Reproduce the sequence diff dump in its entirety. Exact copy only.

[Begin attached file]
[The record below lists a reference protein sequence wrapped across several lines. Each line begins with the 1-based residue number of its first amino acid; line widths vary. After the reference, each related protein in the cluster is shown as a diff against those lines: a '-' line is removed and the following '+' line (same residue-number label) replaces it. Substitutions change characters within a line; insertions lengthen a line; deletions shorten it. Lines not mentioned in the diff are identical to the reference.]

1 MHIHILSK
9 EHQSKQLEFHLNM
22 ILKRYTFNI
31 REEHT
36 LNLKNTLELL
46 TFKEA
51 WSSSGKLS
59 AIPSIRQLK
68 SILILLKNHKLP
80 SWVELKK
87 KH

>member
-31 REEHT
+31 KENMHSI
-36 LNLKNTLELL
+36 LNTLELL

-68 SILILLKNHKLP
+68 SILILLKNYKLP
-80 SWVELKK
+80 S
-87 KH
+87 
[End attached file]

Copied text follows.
[The record below lists a reference protein sequence wrapped across several lines. Each line begins with the 1-based residue number of its first amino acid; line widths vary. After the reference, each related protein in the cluster is shown as a diff against those lines: a '-' line is removed and the following '+' line (same residue-number label) replaces it. Substitutions change characters within a line; insertions lengthen a line; deletions shorten it. Lines not mentioned in the diff are identical to the reference.]

1 MHIHILSK
9 EHQSKQLEFHLNM
22 ILKRYTFNI
31 REEHT
36 LNLKNTLELL
46 TFKEA
51 WSSSGKLS
59 AIPSIRQLK
68 SILILLKNHKLP
80 SWVELKK
87 KH

>member
-31 REEHT
+31 KENMHSI
-36 LNLKNTLELL
+36 LNTLELL

-68 SILILLKNHKLP
+68 SILILLKNYKLP
-80 SWVELKK
+80 S
-87 KH
+87 